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RE: Dark triples motivation

From: Jeremy Carroll <jjc@hplb.hpl.hp.com>
Date: Wed, 17 Apr 2002 14:25:06 +0100
To: "Jonathan Borden" <jonathan@openhealth.org>
Cc: <www-webont-wg@w3.org>
Message-ID: <JAEBJCLMIFLKLOJGMELDIELECDAA.jjc@hplb.hpl.hp.com>

> How does this particular example demonstrate a problem? Why should this
> convince DanC?

Not me to answer. I was trying to rearticulate what I thought I heard from
Pat and Peter, who appear to be the only people who actually understand what
the problem we are trying to solve actually is. That seemed to be the heart
of your "when the two _do agree_ ... it is fine by
me". I took that as the voice of the consensus!

>  One of PeterPS's examples used a paradoxical class i.e. a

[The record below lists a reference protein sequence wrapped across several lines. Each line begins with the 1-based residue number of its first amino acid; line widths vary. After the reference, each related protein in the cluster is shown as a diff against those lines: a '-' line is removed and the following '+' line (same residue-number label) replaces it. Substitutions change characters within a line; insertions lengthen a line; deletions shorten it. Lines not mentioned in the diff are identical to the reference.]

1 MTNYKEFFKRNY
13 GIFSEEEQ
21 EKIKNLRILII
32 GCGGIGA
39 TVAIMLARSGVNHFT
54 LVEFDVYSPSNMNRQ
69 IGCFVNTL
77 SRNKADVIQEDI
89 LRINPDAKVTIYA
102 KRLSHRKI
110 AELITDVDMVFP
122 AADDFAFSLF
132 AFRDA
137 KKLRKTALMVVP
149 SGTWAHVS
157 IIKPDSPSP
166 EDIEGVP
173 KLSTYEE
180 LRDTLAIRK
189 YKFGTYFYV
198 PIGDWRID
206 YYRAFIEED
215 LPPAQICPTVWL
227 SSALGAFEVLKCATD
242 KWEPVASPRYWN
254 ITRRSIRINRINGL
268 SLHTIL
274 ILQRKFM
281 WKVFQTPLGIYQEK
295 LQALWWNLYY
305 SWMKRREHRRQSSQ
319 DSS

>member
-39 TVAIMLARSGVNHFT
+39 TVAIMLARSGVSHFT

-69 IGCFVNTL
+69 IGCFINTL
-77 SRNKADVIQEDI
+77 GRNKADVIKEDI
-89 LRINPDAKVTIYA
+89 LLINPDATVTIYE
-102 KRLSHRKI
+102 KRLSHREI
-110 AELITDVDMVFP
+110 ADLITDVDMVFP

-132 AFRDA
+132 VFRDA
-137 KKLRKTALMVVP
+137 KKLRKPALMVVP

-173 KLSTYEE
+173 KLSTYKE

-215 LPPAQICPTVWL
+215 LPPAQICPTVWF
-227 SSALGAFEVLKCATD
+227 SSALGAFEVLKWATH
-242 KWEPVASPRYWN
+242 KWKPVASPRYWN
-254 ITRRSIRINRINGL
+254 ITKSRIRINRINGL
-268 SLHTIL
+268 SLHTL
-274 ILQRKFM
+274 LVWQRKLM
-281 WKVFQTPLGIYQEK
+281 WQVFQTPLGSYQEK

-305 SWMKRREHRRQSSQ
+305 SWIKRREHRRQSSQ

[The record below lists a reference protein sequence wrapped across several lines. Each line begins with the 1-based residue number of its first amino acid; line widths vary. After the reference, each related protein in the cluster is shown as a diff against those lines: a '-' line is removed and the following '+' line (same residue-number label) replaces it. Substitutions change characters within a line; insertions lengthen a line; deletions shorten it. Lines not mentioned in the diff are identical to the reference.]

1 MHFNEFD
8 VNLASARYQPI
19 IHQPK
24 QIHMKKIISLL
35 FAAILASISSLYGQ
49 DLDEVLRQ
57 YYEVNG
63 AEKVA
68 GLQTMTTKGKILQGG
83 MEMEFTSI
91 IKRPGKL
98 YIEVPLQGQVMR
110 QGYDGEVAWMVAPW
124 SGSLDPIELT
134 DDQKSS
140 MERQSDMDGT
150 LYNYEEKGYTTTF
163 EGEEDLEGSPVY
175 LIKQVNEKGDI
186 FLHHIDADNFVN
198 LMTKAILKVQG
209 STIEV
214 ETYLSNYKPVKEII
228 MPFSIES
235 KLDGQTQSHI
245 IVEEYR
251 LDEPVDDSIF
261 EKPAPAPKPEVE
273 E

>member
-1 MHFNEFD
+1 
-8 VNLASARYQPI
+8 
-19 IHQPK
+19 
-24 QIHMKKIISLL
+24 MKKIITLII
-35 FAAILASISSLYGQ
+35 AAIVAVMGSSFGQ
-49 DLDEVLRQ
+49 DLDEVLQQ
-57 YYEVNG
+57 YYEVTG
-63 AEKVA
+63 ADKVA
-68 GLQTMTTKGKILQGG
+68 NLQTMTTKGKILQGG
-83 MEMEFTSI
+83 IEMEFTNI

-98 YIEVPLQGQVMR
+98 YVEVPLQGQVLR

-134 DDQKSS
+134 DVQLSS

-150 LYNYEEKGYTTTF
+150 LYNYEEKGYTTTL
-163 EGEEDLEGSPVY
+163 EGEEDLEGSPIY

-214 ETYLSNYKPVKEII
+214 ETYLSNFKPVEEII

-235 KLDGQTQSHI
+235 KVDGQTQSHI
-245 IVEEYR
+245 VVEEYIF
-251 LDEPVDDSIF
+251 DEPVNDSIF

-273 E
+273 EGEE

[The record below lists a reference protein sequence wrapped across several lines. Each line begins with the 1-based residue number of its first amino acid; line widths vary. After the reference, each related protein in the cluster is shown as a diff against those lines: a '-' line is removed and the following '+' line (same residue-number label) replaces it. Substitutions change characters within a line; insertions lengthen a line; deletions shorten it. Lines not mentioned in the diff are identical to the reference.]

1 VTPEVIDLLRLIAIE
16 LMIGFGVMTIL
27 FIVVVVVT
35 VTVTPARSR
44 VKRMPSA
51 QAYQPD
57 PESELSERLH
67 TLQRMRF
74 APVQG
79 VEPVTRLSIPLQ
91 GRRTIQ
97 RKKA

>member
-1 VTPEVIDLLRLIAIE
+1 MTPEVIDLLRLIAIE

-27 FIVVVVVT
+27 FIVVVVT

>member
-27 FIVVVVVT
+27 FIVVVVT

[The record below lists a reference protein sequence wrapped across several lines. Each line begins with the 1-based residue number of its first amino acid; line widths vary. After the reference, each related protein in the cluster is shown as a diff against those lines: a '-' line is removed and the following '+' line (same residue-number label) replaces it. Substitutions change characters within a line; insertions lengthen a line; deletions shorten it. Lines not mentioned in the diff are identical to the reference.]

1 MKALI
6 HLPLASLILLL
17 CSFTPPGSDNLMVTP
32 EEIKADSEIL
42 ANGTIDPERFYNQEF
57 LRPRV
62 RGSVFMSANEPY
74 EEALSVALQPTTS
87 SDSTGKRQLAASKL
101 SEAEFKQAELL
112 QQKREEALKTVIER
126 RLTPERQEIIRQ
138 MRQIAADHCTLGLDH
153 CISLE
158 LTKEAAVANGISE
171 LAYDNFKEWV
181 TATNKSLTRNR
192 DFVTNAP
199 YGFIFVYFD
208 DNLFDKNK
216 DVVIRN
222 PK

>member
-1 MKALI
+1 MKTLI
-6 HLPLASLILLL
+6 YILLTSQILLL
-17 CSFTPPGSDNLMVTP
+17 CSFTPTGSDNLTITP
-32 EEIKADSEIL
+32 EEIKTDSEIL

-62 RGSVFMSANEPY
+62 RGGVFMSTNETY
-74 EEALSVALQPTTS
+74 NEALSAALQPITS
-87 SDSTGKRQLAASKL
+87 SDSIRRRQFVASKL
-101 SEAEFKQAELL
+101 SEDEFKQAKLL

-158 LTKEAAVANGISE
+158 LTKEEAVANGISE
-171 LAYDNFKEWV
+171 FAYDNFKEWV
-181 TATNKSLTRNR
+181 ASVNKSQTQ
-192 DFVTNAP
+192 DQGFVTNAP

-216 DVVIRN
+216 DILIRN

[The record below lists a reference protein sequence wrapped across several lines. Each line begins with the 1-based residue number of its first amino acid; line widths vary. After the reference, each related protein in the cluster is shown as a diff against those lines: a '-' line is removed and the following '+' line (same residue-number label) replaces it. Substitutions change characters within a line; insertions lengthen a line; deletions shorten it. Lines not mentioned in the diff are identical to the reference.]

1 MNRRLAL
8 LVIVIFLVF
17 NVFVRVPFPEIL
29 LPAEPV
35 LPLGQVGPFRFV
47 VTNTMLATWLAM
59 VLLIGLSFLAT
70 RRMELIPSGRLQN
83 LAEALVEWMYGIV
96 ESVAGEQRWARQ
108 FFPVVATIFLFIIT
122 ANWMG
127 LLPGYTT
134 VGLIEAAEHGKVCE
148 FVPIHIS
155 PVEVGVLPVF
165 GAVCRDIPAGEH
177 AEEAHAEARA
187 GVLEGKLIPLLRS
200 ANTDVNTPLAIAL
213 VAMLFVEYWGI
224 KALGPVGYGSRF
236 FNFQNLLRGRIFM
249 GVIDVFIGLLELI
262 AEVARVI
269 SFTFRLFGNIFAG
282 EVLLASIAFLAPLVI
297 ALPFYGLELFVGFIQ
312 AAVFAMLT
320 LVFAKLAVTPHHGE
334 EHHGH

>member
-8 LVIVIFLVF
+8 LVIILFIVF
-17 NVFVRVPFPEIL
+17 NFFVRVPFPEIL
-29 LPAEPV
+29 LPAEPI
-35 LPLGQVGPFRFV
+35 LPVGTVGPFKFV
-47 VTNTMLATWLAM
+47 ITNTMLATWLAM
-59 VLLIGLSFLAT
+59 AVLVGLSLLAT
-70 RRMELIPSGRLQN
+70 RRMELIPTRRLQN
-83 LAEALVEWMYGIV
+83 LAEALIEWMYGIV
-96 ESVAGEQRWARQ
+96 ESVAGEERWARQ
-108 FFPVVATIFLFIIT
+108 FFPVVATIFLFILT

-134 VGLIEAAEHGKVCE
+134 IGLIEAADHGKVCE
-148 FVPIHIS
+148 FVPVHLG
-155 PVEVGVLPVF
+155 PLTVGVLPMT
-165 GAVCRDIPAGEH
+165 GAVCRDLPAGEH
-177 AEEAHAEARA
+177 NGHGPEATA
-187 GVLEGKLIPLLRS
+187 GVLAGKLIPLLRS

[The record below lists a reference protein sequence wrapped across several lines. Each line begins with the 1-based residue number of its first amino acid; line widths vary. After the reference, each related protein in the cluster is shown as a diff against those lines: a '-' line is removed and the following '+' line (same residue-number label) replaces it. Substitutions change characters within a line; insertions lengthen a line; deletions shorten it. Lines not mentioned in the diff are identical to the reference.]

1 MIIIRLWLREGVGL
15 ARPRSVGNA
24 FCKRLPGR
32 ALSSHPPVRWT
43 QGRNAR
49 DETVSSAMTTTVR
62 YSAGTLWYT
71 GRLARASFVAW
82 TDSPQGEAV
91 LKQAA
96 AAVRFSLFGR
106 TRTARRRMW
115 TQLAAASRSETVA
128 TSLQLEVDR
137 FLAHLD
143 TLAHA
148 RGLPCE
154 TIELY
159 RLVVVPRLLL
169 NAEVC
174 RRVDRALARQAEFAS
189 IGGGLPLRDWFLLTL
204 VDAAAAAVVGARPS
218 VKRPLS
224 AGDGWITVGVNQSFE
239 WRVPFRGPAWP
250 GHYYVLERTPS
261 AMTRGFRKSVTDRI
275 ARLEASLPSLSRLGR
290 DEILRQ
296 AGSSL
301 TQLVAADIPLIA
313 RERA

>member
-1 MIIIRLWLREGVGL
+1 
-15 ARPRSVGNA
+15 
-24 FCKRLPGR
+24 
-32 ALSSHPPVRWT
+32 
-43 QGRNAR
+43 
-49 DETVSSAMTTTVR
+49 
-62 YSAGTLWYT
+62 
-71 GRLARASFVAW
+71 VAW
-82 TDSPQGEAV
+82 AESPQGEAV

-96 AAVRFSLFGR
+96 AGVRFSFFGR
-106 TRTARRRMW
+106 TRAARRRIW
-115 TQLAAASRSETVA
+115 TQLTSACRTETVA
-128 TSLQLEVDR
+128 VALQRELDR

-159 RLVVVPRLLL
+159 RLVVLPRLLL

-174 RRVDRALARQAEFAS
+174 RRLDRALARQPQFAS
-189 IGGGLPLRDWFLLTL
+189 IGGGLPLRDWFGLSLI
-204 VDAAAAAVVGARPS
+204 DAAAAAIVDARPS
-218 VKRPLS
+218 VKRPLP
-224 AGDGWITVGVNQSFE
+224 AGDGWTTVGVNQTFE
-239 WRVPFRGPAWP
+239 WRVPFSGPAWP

> member of itself. Is there a similar class that does not depend on the
> use of the 'Q's? e.g. would something like:
>
> <ont:Class rdf:ID="foo">
> 	<ont:unionOf rdf:parseType="ont:collection">
> 		<ont:Class rdf:about="#foo"/>
> 		<ont:Class rdf:about="#bar"/>
> 	</ont:unionOf>
> </ont:Class>
>
> be a problem? or


No this says that #bar is a subset of #foo

>
> <ont:Class rdf:ID="foo">
> 	<ont:disjointUnionOf rdf:parseType="ont:collection">
> 		<ont:Class rdf:about="#foo"/>
> 		<ont:Class rdf:about="#bar"/>
> 	</ont:disjointUnionOf>
> </ont:Class>
>

This one says that #bar is empty.

> I'm just guessing, but the example should demonstrate a paradox - right?

Sorry no. With a bit more work you would arrive at a contradiction; a
paradox needs to go much deeper. Peter's paradox is a work of art.

>
> Jonathan
>
>

Jeremy
Received on Wednesday, 17 April 2002 09:26:18 GMT

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